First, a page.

Carlisle's songs characteristically contain simple messages and are delivered with his expressive vocals. His lyrics and heartfelt emotion often express his strong connection to family values. Many songs on Butterfly Kisses also express Carlisle's feelings towards other members of his family. "You Must Have Been An Angel," for example, is a love song to his wife, Jacque. In "Man Of His Word," Carlisle sings about his parents. "Butterfly Kisses" is a highly personal song of his love and appreciation for his daughter, Brooke. Carlisle wrote the song after looking through some photos of his daughter that had been taken over the years. At the time she was almost sixteen and Carlisle realized that Brooke would be leaving home before long. He chronicled his wistful nostalgia in his song that contains vignettes of her life from early childhood to the time she would become a bride. Carlisle's wife later persuaded him to play "Butterfly Kisses," which he never meant to record, for George King, who in turn convinced Carlisle to include it on his Shades of Grace album.
"Butterfly Kisses" radio play elicited an incredible response. Two veteran radio programmers, Roger Christian of WMJQ of Buffalo, New York and Joe Hann of WRCH of Hartford, Connecticut, each with over 20 years radio experience, noted that the demand for the song was unlike anything they had ever known. Carlisle produced a remixed country version of "Butterfly Kisses," and two additional country versions were released soon after the original, one by the Raybon Brothers and another by Jeff Carson. For a while it was the battle of "Butterfly Kisses" as the three versions simultaneously competed on the country radio hit charts. Carlisle's album sales were fueled by his appearance on the Oprah Winfrey show and her endorsement of Butterfly Kisses.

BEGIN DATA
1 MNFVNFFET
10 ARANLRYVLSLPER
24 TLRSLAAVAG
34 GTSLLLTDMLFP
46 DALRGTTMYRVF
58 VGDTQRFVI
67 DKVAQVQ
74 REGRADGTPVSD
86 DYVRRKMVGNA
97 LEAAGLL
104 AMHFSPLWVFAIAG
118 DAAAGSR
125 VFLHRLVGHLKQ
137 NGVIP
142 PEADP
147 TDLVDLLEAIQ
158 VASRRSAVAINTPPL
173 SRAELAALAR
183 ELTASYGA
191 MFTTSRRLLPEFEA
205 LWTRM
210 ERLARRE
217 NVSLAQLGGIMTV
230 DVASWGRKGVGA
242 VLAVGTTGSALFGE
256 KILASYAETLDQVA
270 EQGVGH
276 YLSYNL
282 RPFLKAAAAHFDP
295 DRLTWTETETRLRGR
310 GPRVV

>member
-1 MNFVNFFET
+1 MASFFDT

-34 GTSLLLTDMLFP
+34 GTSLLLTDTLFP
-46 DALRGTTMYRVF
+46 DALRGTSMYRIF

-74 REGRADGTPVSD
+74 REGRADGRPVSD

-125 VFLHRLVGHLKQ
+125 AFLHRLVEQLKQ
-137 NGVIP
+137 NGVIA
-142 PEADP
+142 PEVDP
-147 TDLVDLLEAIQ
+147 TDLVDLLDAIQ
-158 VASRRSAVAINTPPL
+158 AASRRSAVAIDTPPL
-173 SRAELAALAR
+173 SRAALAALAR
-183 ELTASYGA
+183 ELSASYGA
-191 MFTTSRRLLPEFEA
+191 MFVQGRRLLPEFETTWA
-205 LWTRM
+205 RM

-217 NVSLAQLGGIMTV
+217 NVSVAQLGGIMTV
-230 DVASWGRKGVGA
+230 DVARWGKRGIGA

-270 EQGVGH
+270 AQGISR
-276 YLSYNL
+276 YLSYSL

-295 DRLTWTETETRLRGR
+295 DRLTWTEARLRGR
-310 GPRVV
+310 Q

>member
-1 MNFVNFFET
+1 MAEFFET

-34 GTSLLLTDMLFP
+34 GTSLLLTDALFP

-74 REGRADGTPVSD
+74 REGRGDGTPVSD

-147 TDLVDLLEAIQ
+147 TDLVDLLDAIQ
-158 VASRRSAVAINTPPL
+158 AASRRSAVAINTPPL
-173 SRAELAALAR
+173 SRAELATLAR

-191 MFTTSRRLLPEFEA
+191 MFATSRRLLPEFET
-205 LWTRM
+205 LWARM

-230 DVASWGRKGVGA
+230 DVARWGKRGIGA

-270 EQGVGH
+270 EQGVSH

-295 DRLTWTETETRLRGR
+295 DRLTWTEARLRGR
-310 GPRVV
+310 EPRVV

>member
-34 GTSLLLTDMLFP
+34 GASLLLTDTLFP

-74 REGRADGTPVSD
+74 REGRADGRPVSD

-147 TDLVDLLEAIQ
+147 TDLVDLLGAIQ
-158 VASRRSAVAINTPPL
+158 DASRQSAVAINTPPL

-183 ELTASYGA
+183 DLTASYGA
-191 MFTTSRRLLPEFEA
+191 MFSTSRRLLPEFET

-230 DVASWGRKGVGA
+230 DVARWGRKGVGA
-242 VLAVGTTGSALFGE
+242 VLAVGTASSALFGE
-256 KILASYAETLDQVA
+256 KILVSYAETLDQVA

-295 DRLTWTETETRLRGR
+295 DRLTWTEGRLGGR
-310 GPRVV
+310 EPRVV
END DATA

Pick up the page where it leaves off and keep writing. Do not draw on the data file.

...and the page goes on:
Panned By Many Critics
Critics were almost universally puzzled by the song's popularity. Time's reviewer called it "syrupy enough to serve with waffles." Heather Bird of the Toronto Sun called it "silly, vapid, saccharin." While Kieran Grant, also of the Toronto Sun, noted Carlisle's "sincerity," but thought the tune "insipid and instantly forgettable...." On a positive note, WallStreet Journal reviewer, Andrew Peyton Thomas, observed that "Butterfly Kisses" was so immensely popular because it was "genuine... a rare song ... destined to become a classic."
In spite of the mixed reviews, Carlisle's fans seemed to have no reservations about "Butterfly Kisses." Carlisle delivered a song that touched the hearts of many with his candid expression of love for his daughter. The song inspired countless reconciliations between estranged parents and children, and the song soon became a standard at weddings. Carlisle himself sang the tune at Brooke's high school graduation at Page High School in Franklin, Tennessee.